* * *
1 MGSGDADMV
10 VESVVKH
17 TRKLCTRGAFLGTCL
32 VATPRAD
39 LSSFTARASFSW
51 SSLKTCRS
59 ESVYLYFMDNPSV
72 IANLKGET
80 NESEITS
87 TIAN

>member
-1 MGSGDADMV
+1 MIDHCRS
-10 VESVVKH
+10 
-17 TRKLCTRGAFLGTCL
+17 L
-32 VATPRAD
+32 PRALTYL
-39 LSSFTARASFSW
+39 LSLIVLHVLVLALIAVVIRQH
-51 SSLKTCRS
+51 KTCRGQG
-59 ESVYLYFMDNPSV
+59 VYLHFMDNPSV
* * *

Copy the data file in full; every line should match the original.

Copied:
1 MGSGDADMV
10 VESVVKH
17 TRKLCTRGAFLGTCL
32 VATPRAD
39 LSSFTARASFSW
51 SSLKTCRS
59 ESVYLYFMDNPSV
72 IANLKGET
80 NESEITS
87 TIAN

>member
-1 MGSGDADMV
+1 MIDHCRS
-10 VESVVKH
+10 
-17 TRKLCTRGAFLGTCL
+17 L
-32 VATPRAD
+32 PRALTYL
-39 LSSFTARASFSW
+39 LSLIVLHVLVLALIAVVIRQH
-51 SSLKTCRS
+51 KTCRGQG
-59 ESVYLYFMDNPSV
+59 VYLHFMDNPSV